In pursuit of a legend: Stacy Keach's role as Hemingway. Admiration, lots of homework went into actor's preparation
Boston — How do you film a sweeping TV miniseries called ``Hemingway'' but avoid at least some of the clich'es about the great writer? It helps to have Stacy Keach in the title role. All over the world while he was making the six-hour show - from Africa to Idaho to Key West - ``I carried a footlocker of books by him and about him around with me,'' said the thoughtful and impressively talented Mr. Keach when we chatted here recently.
The results - being syndicated on many stations during the next few months (check local listings) - show up in the insightful mix of attitudes Keach finds in Hemingway as the writer goes through four wives, several decades, and a universe of personal and artistic troubles.
That kind of research is how Keach deals with famous figures he's portraying - and he's played many with striking success, from Buffalo Bill to one of the Wright brothers. ``I love playing historical characters,'' he explains. ``It may be something that was born out of my classical training, or maybe vice versa. I read my way in. The imagination becomes enriched by historical data.''
In the case of Hemingway, Keach was especially mindful of the reading and thinking it would take - how he would need to clarify his own attitudes and find things an actor could latch onto. ``I think Hemingway's appetite for life is something I share,'' he notes, ``and his sense of humor. I also discovered I share a love for nature. I'm not a hunter, as he was. But I'm a fisherman.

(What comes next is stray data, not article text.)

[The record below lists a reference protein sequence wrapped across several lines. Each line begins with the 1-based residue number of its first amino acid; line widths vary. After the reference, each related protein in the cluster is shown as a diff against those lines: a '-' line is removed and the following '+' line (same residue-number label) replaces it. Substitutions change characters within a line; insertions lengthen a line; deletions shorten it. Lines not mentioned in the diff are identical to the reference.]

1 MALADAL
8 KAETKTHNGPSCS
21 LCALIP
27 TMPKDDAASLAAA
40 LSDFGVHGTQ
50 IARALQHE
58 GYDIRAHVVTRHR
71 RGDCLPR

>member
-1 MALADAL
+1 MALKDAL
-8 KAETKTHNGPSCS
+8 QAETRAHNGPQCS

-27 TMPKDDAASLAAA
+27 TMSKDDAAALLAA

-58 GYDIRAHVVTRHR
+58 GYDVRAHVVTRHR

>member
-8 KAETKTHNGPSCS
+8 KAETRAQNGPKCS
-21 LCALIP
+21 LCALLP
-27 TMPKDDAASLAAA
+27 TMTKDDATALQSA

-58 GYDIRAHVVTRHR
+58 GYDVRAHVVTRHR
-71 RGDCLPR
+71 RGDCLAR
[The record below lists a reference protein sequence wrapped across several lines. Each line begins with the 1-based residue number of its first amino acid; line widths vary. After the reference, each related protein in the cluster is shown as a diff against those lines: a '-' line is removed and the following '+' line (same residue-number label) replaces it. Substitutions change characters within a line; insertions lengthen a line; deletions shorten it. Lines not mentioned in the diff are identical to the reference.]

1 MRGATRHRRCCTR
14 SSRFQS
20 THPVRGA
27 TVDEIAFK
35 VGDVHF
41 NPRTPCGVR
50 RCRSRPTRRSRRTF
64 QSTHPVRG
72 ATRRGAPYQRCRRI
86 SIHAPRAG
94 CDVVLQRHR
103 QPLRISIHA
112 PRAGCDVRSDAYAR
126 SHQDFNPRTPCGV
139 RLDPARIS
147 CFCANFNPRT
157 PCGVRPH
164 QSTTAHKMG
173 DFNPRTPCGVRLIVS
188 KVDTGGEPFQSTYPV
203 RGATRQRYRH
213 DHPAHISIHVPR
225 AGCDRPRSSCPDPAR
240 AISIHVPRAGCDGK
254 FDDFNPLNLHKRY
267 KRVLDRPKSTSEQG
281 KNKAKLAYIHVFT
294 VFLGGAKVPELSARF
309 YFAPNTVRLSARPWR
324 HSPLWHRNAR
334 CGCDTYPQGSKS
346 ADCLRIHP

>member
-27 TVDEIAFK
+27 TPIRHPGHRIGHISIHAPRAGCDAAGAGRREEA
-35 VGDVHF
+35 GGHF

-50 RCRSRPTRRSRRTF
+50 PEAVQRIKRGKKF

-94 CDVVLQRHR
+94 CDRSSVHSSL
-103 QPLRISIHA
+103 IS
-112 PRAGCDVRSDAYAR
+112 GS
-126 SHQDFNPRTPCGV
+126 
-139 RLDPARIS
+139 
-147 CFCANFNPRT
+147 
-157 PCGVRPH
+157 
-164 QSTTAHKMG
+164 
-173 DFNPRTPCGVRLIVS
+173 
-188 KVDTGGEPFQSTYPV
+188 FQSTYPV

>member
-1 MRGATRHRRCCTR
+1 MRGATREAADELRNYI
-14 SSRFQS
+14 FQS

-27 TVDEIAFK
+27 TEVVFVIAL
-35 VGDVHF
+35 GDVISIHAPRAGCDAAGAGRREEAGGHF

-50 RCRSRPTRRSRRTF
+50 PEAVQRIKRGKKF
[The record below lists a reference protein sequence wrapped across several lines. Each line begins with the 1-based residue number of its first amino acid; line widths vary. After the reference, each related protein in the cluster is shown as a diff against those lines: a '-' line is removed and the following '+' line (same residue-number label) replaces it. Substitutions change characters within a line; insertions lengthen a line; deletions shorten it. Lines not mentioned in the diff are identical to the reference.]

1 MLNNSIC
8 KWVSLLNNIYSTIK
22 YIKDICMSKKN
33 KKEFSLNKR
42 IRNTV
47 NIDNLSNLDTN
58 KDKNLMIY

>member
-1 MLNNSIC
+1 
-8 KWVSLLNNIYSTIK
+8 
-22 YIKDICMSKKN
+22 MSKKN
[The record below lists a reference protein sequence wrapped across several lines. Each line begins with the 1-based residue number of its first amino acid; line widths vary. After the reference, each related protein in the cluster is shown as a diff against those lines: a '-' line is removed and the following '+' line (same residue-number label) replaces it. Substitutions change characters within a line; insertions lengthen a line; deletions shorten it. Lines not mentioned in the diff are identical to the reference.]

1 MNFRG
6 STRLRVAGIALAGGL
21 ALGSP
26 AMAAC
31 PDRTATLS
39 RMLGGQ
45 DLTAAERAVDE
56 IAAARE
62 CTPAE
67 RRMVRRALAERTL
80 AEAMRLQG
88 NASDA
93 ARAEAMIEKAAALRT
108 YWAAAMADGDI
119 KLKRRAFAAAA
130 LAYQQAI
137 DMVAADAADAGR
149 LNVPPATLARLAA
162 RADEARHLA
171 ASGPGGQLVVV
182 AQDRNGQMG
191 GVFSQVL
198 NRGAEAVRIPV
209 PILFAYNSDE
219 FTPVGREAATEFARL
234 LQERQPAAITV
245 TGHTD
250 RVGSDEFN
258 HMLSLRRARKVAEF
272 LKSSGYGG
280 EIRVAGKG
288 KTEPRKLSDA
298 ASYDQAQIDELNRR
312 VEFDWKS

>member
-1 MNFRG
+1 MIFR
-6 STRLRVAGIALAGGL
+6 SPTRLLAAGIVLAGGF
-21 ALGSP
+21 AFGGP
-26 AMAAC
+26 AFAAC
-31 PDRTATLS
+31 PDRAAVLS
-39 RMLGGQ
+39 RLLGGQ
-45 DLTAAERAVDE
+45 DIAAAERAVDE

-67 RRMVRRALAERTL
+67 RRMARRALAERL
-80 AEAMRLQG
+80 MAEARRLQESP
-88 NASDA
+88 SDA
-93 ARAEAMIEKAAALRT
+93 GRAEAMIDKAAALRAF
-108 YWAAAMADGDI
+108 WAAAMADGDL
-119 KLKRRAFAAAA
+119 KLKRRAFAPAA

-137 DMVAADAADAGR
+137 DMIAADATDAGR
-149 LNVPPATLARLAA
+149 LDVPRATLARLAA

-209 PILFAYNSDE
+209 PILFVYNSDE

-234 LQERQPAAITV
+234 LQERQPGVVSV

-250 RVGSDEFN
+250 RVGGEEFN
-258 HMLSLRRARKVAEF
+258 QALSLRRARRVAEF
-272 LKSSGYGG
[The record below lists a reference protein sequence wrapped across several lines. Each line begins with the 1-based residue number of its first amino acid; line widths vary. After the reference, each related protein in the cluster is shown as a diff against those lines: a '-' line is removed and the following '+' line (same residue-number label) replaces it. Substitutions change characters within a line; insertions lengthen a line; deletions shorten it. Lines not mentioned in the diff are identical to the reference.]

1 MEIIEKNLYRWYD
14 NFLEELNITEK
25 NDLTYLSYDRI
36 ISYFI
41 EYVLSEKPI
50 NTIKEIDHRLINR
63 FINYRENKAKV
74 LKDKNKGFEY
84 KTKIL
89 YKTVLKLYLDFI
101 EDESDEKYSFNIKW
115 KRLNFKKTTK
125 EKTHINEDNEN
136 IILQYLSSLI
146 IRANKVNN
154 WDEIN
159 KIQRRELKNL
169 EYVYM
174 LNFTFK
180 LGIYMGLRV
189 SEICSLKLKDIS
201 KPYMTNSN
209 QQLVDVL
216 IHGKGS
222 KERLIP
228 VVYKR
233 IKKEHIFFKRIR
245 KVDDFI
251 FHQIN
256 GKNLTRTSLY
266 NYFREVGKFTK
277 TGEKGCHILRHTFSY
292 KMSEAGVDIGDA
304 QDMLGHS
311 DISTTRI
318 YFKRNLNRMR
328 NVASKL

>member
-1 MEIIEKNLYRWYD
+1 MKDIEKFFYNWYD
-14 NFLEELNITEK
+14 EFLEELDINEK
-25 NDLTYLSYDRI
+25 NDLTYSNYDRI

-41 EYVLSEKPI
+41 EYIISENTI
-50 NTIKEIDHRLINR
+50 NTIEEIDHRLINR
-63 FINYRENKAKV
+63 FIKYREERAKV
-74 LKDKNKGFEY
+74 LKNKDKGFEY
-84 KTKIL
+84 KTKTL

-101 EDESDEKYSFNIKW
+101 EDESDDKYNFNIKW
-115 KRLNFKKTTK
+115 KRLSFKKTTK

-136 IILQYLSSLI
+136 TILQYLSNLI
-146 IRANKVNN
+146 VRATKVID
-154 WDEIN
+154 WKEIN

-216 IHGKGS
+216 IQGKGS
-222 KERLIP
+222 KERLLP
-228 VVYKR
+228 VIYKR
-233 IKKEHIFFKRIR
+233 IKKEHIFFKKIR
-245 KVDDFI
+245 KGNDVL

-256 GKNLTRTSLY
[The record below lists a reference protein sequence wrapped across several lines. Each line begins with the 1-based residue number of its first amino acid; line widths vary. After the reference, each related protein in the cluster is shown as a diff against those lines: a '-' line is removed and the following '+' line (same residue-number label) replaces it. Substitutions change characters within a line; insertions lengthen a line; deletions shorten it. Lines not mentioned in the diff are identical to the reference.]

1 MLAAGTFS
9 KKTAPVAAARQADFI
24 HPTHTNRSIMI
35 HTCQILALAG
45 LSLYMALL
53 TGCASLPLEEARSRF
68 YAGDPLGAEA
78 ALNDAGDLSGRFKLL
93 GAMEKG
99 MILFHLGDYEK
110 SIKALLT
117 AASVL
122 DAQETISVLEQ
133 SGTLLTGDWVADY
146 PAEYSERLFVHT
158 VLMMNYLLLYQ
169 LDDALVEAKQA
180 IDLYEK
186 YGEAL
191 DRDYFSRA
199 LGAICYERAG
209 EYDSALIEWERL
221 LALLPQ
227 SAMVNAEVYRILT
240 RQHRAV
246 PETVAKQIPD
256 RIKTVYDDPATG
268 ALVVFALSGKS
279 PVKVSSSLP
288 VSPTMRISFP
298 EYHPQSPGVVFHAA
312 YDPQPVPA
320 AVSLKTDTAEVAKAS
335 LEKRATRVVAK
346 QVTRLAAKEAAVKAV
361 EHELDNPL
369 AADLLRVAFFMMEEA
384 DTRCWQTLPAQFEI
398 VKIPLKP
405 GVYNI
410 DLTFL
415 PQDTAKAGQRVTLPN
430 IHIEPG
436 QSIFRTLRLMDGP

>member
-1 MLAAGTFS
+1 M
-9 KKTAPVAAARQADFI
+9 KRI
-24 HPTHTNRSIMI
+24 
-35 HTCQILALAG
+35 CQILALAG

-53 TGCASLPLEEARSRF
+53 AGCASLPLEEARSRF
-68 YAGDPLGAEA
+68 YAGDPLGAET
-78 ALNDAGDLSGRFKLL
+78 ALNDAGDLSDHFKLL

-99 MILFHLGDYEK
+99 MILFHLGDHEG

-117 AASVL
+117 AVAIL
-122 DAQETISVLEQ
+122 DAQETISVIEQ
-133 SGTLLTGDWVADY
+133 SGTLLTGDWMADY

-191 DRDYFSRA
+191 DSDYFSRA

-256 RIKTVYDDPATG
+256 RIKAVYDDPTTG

``He was a very insecure person. He never felt he accomplished much. I can identify with certain aspects of that, because I think any artist strives for perfection, and some are more secure than others. In his case, he was always trying to find the mantle of confidence. I think the bravado and the drinking and all of that was born out of lack of confidence.
This show - based on ``Ernest Hemingway - Collected Letters 1917-1961'' and on Carlos Baker's ``Ernest Hemingway: A Life Story'' - is primarily an overview, Keach feels. But he says it ``focuses on Hemingway's relationships with the women in his life, trying to catch a glimpse of how he worked as a writer, how those relationships helped to mold his work, how the environments in which he lived helped to direct him toward certain things in his writing.
``Also it shows how his particular appetites, his love of bullfighting and hunting and boxing contributed to the body of his work.''
Keach has always been a Hemingway admirer. ``I got to know him as a writer before I got to know him as the American myth,'' Keach recalls. ``I started reading him when I was in high school. When I got to Berkeley I was a lousy English student, but I began to read a little bit more Hemingway and I began to take an interest in his work. It sort of saved me from flunking out of Berkeley.
Yet, ``Objectively, there are things about Hemingway I didn't like as a man,'' Keach says. ``But when an actor takes on any role, it's very dangerous to make moral evaluations. You have to suspend those for the moment. Stanislavsky once said, `An actor must love the character he's playing, even if it's Iago.'''
Keach even looks something like the writer, and he has the build and the physical talent to make you accept him in the daredevil exploits Hemingway found so irresistible.